Resistance and Susceptibility to Mycobacterium tuberculosis Infection and Disease in Tuberculosis Households in Kampala, Uganda

Catherine M. Stein, Sarah Zalwango, Lashaunda L. Malone, Bonnie Thiel, Ezekiel Mupere, Mary Nsereko, Brenda Okware, Hussein Kisingo, Christina L. Lancioni, Charles M. Bark, Christopher C. Whalen, Moses L. Joloba, W. Henry Boom, Harriet Mayanja-Kizza

Research output: Contribution to journalArticlepeer-review

22 Scopus citations

Abstract

Tuberculosis (TB), caused by Mycobacterium tuberculosis (Mtb), remains a major public health problem. Household contact studies identify children and adults along the spectrum from Mtb exposure to disease. In the Kawempe Community Health Study (conducted in Kampala, Uganda), 872 culture-confirmed pulmonary TB cases and their 2,585 contacts were enrolled during 2002-2012 and followed for up to 2 years each. Risk factors identified by time-to-event analysis for secondary TB differed among children, women, and men. Younger age (P = 0.0061), human immunodeficiency virus (HIV) (P = 0.0002), thinness (P = 0.01), absent bacille Calmette-Guérin vaccination (P = 0.002), and epidemiologic risk score (P < 0.0001) were risks for children. For women, risks were HIV (P < 0.0001), thinness (World Health Organization criteria; P < 0.0001), and epidemiologic risk score (P = 0.003). For men, HIV (P = 0.0007) and low body mass index (P = 0.008) resulted in faster progression to TB. Tuberculin skin testing (TST) identified contacts with Mtb infection and those with persistently negative TST. Risks for faster time to Mtb infection were identified, and included age (P = 0.0007), baseline TST induration (P < 0.0001), and epidemiologic risk score (P < 0.0001) only in children. Those with persistently negative TST comprised 10% of contacts but had no unique epidemiologic characteristics among adults. The burden of Mtb infection and disease is high in TB households, and risk factors for progression from exposure to infection and disease differ among children, women, and men.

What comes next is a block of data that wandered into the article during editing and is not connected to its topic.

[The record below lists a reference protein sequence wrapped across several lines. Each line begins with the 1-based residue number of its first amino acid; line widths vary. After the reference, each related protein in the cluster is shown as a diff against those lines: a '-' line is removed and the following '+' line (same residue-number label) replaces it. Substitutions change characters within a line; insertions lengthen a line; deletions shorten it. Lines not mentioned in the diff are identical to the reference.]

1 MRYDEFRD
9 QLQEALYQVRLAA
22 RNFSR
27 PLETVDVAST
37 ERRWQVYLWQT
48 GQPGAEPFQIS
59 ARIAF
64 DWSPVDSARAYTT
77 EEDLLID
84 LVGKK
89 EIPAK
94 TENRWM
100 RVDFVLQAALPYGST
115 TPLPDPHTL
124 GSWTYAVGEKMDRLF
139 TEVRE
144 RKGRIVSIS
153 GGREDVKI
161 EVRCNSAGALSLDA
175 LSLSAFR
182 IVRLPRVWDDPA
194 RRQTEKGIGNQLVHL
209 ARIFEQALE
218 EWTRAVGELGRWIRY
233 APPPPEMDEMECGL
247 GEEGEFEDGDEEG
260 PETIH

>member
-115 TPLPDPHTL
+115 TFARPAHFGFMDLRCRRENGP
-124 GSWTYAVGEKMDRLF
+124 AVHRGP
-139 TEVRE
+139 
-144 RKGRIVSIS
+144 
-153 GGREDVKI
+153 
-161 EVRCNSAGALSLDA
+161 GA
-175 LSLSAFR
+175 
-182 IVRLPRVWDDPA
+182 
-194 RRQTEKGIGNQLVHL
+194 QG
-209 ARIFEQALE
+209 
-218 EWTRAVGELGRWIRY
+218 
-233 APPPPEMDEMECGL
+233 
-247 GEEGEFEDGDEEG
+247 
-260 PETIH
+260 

Original languageEnglish (US)
Pages (from-to)1477-1489
Number of pages13
JournalAmerican journal of epidemiology
Volume187
Issue number7
DOIs
StatePublished - Jul 1 2018

Keywords

  • Mtb infection
  • case finding
  • case-contact study
  • infectious disease epidemiology
  • pediatric TB
  • resistance to infection

ASJC Scopus subject areas

  • Epidemiology

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